Nathan Scheelhaase makes a name for himself as Illinois' new playmaking quarterback
Nathan Scheelhaase doesn’t aim to be the next Juice Williams. The Illinois football coaches aren’t looking for that, either.
Williams finished his career at Illinois last season with 8,037 passing yards and 2,557 rushing yards. Scheelhaase, a 6-foot-3, 195-pound redshirt freshman, is eight games into his first year as a starting Big Ten quarterback. He is thriving in new offensive coordinator Paul Petrino’s pro-style offense that’s similar to the one Scheelhaase ran in high school.
Scheelhaase has completed 61 percent of his passes (102-for-166, 10 touchdowns, seven interceptions) and is Illinois' second-leading rusher with 538 yards.
Last week against Purdue, Scheelhaase missed on just four of his 20 passes, throwing for 195 yards and four touchdowns while covering another 118 yards on the ground in a 44-10 victory. The effort earned Scheelhaase the Big Ten's Offensive Player of the Week and Freshman of the Week honors.
"Things have been clicking more and more as the season has gone on, and I think that's something that's natural for any first-year quarterback," Scheelhaase said in a phone interview Tuesday. "(The more he plays) The more comfortable you're going to feel going out there."
In eight starts, Scheelhaase has faced eight different defensive schemes. When Illinois faces Michigan (5-3, 1-3 Big Ten) on Saturday (noon, ESPN), he will take his shot at a much-maligned Wolverines unit that struggled another young quarterback - Penn State's Matt McGloin - in a 41-31 loss last week.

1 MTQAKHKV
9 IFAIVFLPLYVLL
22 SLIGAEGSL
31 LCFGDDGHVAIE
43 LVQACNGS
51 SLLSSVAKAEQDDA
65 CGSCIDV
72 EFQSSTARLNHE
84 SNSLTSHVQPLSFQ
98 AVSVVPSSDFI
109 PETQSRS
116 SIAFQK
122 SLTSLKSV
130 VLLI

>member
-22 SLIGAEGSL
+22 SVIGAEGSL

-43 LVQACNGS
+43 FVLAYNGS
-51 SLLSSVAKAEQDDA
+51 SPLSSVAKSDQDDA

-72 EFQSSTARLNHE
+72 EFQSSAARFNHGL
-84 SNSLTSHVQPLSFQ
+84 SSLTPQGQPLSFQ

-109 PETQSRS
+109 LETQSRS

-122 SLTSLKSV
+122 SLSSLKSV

Scheelhaase works within an Illinois offense that has had opposing defenses guessing all season. The Illini have cracked the 40-point barrier in each of the last two wins, moving Illinois to within a game of bowl eligibility at 5-3 overall, 3-2 in the Big Ten.
In last week's win over Purdue, each of Scheelhaase’s four touchdown passes went to different receivers.
"The thing I like about this offense is that it has a lot of variety and it keeps the defense guessing, it keeps them on their toes," Scheelhaase said. "We change a lot of things week to week, but we also have our base stuff that we feel will work against any defense we play.
"If you're a quarterback that doesn't mind thinking, doesn't mind doing a lot of things, it definitely works to your advantage."
Scheelhaase enjoys planning for games. Going back to his days when he used to watch video of his Pop Warner games with his father - former Iowa defensive back Nate Creer - Scheelhaase's ability to make changes week to week has played into his development.
When Petrino joined the Illini staff, he sat Scheelhaase down, providing his quarterback with visual evidence from his days at Arkansas and Louisville of how his offensive scheme looks when properly executed.
Over the past two months, Scheelhaase has blended his own playmaking ability with what he's learned under Petrino, helping turn an Illinois team around that wasn't expected to do much under the first-year quarterback.
He has proven impressive every step of the way.
"It's not only his athletic ability, because he can tuck it and run, but he makes great decisions," Michigan coach Rich Rodriguez said Tuesday. "You see him making audibles and checks and getting them in certain plays. He’s doing a tremendous job for them."
Which takes us back to the comparisons. On Saturday, Scheelhaase won't allow the pressure of going against Michigan quarterback Denard Robinson to change his approach.
While Scheelhaase appreciates the play-making ability of a fellow versatile playmaker, he said he can't let Robinson's big-play potential concern him.
"Obviously, we know their offense has done some good things and Denard Robinson has really been able to get that offense going," Scheelhaase said. "But if we focus on what we need to do offensively, we'll be all right without worrying about what they're doing."